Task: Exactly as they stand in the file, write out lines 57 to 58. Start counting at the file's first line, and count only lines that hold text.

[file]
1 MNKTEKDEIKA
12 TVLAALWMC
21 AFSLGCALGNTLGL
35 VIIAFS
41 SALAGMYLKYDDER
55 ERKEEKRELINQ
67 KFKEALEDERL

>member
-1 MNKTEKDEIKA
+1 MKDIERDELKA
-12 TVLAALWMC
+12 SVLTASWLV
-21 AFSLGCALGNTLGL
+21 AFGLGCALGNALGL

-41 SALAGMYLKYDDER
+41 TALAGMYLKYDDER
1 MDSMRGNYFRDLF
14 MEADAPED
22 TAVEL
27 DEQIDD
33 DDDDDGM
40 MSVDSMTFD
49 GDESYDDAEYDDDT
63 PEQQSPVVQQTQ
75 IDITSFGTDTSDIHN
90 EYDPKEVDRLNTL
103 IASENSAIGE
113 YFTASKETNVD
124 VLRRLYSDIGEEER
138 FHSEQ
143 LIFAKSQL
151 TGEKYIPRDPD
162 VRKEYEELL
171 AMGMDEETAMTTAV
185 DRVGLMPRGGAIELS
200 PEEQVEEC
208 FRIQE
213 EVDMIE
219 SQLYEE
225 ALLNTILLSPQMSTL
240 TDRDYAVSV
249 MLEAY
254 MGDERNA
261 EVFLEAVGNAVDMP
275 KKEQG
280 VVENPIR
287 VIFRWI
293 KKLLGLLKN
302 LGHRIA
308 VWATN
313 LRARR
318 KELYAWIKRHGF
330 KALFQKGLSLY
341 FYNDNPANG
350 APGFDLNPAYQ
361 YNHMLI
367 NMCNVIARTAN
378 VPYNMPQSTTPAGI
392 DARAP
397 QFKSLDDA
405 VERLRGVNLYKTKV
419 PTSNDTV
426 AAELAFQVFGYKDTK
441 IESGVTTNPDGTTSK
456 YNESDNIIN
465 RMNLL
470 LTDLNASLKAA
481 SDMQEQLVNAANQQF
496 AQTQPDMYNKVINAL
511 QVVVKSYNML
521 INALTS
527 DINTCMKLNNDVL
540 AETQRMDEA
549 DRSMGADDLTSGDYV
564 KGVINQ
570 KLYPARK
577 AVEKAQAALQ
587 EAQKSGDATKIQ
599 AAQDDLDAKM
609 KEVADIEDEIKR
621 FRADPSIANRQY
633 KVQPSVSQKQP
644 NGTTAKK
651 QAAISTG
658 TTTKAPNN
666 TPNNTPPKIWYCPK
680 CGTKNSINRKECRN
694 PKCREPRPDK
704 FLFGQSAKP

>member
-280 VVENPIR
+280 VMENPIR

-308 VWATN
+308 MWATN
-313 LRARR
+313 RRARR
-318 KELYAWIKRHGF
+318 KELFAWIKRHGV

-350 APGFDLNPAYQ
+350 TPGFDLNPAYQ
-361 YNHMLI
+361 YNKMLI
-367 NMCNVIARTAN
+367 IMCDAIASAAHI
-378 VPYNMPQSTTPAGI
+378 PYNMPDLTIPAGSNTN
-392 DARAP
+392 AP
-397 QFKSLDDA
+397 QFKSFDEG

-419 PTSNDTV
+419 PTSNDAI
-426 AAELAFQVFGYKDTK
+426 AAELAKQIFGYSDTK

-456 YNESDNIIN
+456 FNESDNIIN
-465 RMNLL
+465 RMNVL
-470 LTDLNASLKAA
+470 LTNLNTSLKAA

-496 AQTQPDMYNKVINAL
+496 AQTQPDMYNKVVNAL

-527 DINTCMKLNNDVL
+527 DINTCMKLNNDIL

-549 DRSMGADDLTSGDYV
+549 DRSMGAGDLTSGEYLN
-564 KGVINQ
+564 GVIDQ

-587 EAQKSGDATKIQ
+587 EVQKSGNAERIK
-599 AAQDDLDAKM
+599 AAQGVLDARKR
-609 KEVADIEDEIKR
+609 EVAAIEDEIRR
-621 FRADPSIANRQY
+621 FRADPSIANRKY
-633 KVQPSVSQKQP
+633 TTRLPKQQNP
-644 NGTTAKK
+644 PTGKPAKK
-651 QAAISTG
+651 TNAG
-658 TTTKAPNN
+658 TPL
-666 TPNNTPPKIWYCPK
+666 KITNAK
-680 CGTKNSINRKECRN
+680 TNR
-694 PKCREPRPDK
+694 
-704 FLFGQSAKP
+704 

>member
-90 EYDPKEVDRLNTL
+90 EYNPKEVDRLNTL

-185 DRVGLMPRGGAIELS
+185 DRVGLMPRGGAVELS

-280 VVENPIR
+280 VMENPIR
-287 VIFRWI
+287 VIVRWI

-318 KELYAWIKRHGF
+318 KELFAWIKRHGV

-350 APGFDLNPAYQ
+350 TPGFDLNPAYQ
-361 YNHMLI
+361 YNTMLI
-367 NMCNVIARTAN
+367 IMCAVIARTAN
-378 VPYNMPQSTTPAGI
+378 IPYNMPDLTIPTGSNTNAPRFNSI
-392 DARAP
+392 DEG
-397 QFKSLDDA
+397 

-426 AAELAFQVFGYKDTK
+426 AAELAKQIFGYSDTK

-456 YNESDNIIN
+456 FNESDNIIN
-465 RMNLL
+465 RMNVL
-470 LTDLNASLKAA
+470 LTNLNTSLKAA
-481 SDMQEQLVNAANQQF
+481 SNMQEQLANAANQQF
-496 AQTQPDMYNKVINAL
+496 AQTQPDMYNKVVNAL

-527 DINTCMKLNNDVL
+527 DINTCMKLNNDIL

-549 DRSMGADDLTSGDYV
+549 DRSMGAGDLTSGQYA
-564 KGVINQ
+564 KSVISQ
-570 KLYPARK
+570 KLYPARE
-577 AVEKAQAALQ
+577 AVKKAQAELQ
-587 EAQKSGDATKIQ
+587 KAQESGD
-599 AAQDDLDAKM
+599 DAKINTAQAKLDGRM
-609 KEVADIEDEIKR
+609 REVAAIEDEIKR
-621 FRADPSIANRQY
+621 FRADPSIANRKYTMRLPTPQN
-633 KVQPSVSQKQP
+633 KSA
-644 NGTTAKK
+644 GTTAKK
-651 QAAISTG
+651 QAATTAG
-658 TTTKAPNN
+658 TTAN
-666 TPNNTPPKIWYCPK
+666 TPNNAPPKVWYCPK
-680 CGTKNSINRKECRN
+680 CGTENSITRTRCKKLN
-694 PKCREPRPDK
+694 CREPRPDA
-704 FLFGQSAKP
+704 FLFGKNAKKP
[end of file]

367 NMCNVIARTAN
378 VPYNMPQSTTPAGI